Scroll to Top


The NOAA Ocean Acidification Program (OAP) works to prepare society to adapt to the consequences of ocean acidification and conserve marine ecosystems as acidification occurs. Learn more about the human connections and adaptation strategies from these efforts.

Adaptation approaches fostered by the OAP include:


Using models and research to understand the sensitivity of organisms and ecosystems to ocean acidification to make predictions about the future, allowing communities and industries to prepare


Using these models and predictions as tools to facilitate management strategies that will protect marine resources and communities from future changes


Developing innovative tools to help monitor ocean acidification and mitigate changing ocean chemistry locally


On the Road

Drive fuel-efficient vehicles or choose public transportation. Choose your bike or walk! Don't sit idle for more than 30 seconds. Keep your tires properly inflated.

With your Food Choices

Eat local- this helps cut down on production and transport! Reduce your meat and dairy. Compost to avoid food waste ending up in the landfill

With your Food Choices

Make energy-efficient choices for your appliances and lighting. Heat and cool efficiently! Change your air filters and program your thermostat, seal and insulate your home, and support clean energy sources

By Reducing Coastal Acidification

Reduce your use of fertilizers, Improve sewage treatment and run off, and Protect and restore coastal habitats

Previous slide
Next slide


You've taken the first step to learn more about ocean acidification - why not spread this knowledge to your community?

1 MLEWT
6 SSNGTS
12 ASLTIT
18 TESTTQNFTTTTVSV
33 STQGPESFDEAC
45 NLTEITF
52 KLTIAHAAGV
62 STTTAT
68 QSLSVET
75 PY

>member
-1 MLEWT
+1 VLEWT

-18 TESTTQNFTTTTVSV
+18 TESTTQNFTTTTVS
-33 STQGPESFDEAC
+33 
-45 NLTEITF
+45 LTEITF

Every community has their unique culture, economy and ecology and what’s at stake from ocean acidification may be different depending on where you live.  As a community member, you can take a larger role in educating the public about ocean acidification. Creating awareness is the first step to taking action.  As communities gain traction, neighboring regions that share marine resources can build larger coalitions to address ocean acidification.  Here are some ideas to get started:

  1. Work with informal educators, such as aquarium outreach programs and local non-profits, to teach the public about ocean acidification. Visit our Education & Outreach page to find the newest tools!
  2. Participate in habitat restoration efforts to restore habitats that help mitigate the effects of coastal acidification
  3. Facilitate conversations with local businesses that might be affected by ocean acidification, building a plan for the future.
  4. Partner with local community efforts to mitigate the driver behind ocean acidification  – excess CO2 – such as community supported agriculture, bike & car shares and other public transportation options.
  5. Contact your regional Coastal Acidification Network (CAN) to learn how OA is affecting your region and more ideas about how you can get involved in your community
       More for Taking Community Action